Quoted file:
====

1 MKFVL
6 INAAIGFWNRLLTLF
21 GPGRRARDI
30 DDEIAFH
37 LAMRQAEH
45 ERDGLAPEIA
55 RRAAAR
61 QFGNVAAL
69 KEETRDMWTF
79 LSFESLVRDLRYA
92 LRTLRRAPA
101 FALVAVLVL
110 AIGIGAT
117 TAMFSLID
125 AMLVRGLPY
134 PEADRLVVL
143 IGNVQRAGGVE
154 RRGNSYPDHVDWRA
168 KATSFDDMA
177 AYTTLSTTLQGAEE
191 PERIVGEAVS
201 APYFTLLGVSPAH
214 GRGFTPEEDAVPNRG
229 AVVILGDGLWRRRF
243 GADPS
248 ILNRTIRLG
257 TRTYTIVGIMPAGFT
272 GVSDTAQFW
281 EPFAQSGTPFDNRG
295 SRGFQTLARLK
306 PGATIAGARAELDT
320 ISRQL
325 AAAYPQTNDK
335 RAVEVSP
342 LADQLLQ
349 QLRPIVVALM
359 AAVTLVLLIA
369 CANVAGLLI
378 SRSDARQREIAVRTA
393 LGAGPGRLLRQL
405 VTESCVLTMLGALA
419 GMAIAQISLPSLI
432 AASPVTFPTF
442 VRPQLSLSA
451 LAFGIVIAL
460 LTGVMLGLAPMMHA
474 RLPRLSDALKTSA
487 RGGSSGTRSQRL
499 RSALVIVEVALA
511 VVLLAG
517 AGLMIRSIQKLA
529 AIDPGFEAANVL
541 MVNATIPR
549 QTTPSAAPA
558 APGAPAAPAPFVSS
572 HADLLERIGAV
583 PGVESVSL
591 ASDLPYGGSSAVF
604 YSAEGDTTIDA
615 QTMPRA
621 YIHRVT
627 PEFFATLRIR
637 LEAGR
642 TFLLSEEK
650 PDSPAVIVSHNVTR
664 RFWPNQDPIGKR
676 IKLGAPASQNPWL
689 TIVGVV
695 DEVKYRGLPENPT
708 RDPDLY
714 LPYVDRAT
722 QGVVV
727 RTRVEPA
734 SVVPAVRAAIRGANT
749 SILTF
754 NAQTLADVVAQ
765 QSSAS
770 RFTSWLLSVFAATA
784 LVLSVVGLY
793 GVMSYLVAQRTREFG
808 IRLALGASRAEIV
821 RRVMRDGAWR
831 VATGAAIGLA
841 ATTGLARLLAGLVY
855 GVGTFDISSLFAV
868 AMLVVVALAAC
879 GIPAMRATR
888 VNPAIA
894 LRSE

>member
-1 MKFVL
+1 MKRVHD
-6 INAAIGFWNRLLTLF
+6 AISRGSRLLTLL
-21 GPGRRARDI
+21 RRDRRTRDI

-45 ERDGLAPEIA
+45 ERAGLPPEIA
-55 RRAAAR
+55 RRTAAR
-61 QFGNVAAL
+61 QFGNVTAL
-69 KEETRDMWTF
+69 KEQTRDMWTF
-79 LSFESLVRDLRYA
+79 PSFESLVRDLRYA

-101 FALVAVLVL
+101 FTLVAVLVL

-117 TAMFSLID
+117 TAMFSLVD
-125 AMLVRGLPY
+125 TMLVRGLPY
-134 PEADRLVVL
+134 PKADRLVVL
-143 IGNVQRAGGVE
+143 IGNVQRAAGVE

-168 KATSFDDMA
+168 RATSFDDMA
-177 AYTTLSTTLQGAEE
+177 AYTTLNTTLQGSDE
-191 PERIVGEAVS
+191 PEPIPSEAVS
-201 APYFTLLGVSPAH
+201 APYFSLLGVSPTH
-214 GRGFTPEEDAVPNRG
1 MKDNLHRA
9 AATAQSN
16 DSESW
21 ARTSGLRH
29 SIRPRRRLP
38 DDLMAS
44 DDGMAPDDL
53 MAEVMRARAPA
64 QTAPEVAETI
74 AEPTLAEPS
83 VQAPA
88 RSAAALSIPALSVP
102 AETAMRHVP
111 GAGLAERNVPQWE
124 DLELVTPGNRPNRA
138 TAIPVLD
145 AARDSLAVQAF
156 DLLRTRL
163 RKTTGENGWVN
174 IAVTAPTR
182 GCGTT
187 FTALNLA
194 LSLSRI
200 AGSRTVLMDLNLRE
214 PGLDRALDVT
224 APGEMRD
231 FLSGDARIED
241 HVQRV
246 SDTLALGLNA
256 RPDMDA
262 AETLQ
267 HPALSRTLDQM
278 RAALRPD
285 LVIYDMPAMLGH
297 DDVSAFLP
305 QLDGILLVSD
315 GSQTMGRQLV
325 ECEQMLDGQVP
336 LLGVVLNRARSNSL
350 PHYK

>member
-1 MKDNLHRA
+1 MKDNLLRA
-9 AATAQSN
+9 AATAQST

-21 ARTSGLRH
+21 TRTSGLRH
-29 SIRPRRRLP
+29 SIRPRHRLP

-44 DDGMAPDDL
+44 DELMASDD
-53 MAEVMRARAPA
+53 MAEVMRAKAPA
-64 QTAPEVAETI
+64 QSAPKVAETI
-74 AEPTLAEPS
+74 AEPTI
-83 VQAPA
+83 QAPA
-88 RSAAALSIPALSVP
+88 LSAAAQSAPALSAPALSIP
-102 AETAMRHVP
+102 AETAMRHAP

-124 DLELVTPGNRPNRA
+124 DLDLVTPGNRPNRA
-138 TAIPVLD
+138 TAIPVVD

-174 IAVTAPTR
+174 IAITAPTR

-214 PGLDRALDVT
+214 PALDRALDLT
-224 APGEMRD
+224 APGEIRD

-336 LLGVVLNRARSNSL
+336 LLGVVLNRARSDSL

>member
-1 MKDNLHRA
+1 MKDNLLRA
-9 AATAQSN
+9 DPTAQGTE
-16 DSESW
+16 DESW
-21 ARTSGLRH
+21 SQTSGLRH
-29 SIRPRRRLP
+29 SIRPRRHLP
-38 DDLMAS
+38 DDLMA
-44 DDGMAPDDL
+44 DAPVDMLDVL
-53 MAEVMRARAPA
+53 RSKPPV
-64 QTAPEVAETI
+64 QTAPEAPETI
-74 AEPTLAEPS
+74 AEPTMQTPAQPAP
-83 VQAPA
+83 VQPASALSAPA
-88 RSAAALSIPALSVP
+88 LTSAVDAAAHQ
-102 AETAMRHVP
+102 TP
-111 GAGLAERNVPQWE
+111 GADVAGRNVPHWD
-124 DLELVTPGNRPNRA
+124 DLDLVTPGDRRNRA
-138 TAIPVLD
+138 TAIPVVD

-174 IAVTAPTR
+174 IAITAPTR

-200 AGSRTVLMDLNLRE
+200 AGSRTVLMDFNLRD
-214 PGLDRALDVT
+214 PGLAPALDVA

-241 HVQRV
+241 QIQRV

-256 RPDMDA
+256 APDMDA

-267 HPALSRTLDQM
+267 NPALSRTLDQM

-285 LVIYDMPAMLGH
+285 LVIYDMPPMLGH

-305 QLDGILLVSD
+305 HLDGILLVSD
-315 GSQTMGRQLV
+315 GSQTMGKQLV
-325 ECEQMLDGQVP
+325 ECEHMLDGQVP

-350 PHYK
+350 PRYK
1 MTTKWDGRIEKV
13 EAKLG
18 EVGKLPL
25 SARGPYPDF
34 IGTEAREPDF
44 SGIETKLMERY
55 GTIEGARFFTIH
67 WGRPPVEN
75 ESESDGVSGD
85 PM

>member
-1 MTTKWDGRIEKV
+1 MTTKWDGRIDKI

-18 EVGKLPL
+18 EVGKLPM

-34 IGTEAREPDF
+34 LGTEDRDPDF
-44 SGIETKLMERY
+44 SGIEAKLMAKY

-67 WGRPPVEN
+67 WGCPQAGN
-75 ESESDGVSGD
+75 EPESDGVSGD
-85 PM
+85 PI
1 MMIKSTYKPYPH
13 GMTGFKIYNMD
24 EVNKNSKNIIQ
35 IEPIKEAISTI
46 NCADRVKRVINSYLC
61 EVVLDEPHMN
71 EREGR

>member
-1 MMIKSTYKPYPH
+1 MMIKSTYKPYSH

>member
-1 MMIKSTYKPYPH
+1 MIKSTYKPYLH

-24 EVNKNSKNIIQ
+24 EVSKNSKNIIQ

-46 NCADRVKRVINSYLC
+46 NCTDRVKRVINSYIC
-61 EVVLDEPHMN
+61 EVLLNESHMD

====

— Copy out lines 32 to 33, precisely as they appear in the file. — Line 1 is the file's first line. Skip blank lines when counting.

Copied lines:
320 ISRQL
325 AAAYPQTNDK